Articles >

Women Take The Lead At Fox’s Girls Night Out

It was standing room only for those eager to hear the women of Fox speak during “Girl’s Night Out.” (photo credit: GP Productions)

BY: Marjorie Galas, Editor

A night out is always fun, but a Girl’s Night Out is something special. Fox celebrated a number of their female stars and producers on June 9th at Fox Girls’s Night Out at the Television Academy’s Leonard H. Goldenson Theater to a standing room only crowd.

Moderated by Stacey Wilson, senior reporter at The Hollywood Reporter, the panel featured Mindy Kaling (writer/actor – The Mindy Project), Jane Lynch (actor – Glee), Chelsea Peretti (actress – Brooklyn Nine-Nine), Alex Borstein (voice artist – Family Guy), Yeardley Smith (voice over artist – The Simpsons), Liz Meriwether (executive producer/writer – New Girl) and Heather Kadin (executive producer – Sleepy Hollow). Cat Deeley, host of “So You Think You Can Dance” was unable to attend but did kick off the presentation with an amusing video smash-up combining the work of each panelist with her onstage presence on SYTYCD.

See Also: Ten Minutes With: Executive Producer Michael Spiller

Wilson kicked off the event by asking Lynch how it felt to be heading into the final season of “Glee.” Lynch reflected on the early days of the show when it was uncertain if they would make it past a first season but was quickly embraced by fans.

“It’s had a natural life and then some,” laughed Lynch.

She enjoyed creating the sweat suit-wearing Sue Sylvester and particularly enjoyed the episode that brought her character (along with glee club director Will Schuester played by Matthew Morrison) to New York City. She had just completed a run in Broadway’s “Annie” and felt the episode, which featured Sue Sylvester singing and dancing, brought her home.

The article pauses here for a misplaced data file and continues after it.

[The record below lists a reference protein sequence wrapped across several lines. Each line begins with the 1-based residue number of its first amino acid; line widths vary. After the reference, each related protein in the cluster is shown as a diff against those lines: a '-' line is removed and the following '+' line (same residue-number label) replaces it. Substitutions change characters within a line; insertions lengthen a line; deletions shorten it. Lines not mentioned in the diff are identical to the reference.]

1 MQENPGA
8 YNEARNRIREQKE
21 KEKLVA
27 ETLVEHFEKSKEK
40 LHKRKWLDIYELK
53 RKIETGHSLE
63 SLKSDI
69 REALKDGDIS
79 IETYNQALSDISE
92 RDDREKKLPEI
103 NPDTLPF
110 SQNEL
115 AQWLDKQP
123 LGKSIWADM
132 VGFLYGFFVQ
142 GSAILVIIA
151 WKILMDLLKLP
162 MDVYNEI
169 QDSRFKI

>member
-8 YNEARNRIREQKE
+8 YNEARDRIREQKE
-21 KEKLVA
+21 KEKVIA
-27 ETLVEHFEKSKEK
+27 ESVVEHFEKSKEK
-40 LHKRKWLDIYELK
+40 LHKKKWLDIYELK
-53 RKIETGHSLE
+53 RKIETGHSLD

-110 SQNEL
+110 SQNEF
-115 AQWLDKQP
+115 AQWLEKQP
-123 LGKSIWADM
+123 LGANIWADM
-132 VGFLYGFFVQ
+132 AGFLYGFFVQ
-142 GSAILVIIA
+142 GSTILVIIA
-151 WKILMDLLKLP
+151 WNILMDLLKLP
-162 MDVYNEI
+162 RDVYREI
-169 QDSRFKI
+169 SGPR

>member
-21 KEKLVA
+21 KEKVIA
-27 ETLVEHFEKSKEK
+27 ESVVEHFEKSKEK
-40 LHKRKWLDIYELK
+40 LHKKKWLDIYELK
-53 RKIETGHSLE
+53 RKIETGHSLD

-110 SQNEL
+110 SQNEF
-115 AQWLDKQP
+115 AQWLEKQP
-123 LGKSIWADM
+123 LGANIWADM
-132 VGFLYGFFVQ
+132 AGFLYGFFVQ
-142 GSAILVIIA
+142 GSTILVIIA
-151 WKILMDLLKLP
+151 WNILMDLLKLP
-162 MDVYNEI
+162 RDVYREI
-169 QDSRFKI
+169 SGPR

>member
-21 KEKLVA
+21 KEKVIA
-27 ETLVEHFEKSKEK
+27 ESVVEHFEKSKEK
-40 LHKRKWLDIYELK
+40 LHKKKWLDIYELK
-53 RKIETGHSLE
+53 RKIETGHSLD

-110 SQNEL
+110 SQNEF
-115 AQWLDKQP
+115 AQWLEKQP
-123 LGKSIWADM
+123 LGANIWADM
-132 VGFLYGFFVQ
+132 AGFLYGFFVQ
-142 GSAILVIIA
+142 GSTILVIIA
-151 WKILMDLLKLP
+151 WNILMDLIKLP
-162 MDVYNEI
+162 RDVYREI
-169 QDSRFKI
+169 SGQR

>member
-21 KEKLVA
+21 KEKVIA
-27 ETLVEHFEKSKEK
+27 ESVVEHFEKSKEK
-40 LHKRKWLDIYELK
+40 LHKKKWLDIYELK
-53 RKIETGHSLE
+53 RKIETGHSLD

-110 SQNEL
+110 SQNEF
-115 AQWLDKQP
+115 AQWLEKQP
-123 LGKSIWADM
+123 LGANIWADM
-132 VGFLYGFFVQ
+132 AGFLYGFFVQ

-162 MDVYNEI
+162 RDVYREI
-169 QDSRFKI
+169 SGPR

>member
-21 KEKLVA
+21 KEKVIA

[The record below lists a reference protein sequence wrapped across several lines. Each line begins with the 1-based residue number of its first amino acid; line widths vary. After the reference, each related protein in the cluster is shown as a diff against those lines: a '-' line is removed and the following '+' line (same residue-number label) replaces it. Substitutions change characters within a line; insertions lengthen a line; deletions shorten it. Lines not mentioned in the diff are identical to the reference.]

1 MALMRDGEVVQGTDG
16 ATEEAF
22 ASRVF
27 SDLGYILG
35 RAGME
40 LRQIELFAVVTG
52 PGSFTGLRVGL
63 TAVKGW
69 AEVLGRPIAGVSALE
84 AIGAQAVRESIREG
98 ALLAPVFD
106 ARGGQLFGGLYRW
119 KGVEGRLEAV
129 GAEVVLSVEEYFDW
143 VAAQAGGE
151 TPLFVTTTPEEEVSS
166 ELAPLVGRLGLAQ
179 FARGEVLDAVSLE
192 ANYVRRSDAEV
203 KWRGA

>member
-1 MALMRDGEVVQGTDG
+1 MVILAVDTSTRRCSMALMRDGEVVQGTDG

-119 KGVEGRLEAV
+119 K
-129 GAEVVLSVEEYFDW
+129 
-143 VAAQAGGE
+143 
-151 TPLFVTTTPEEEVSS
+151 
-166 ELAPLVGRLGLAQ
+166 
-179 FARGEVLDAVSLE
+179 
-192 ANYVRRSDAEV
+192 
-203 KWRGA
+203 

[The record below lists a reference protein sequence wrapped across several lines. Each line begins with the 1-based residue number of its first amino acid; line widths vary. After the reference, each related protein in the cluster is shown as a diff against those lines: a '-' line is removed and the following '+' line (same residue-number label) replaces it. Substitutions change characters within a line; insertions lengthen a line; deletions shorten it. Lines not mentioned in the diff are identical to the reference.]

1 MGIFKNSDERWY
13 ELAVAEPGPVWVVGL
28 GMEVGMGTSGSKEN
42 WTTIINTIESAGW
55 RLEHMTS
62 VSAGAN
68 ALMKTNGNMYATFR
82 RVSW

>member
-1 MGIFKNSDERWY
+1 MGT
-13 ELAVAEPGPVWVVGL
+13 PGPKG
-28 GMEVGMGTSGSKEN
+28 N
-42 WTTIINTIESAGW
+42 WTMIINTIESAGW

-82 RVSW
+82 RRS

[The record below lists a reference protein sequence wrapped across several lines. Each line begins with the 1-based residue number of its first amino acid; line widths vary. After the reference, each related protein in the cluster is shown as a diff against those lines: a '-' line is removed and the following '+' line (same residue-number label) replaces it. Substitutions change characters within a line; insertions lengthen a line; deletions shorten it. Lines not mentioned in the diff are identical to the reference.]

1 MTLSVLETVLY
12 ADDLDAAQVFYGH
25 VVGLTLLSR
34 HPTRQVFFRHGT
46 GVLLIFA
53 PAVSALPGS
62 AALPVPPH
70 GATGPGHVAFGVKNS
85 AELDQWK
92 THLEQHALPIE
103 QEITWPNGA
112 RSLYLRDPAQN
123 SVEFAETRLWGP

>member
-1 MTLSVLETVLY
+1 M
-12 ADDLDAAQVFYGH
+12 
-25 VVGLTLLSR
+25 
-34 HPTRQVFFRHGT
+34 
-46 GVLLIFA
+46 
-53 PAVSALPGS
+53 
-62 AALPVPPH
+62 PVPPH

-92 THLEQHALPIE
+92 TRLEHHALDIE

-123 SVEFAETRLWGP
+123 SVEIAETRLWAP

Chelsea Peretti admitted she had a huge crush on Andy Samberg as a girl. The two attended the same high school and later would run into each other in New York as they focused on building their respective comedy careers.

“We went to elementary school together and I thought he was dreamy,” said Peretti. “I would call his house and then hang up a lot on his mom.”

Peretti was excited to reconnect with her childhood dreamboat as a cast member on “Brooklyn Nine-Nine” after a writing stint on “Parks and Recreation.” While she still writes, she’s happiest devoting her time to performing: when on hiatus between seasons, she has been touring with her stand-up routine.

While Peretti is happy to keep her focus on acting for “Brooklyn Nine-Nine”, Mindy Kaling has split her focus between starring in and writing “The Mindy Project.” Jokingly stating the best thing about acting on her own show was kissing lots of “hot men,” Kaling reflected upon the first season and the treacherous road it traveled in obtaining viewer loyalty.

“I stand by the work done in the first season. I think the show was a lot better than most people give it credit for,” said Kaling. “Working with writerly actors and performing writers is very exciting and ads a great energy. Everyone on the cast and crew give their all, and I’m happy to see fans embrace everyone’s fantastic work.”

Kaling did confide that the secret to the second season was learning to embrace the gifts the actors bring to their characters, instead of presenting characters they have to morph and conform to.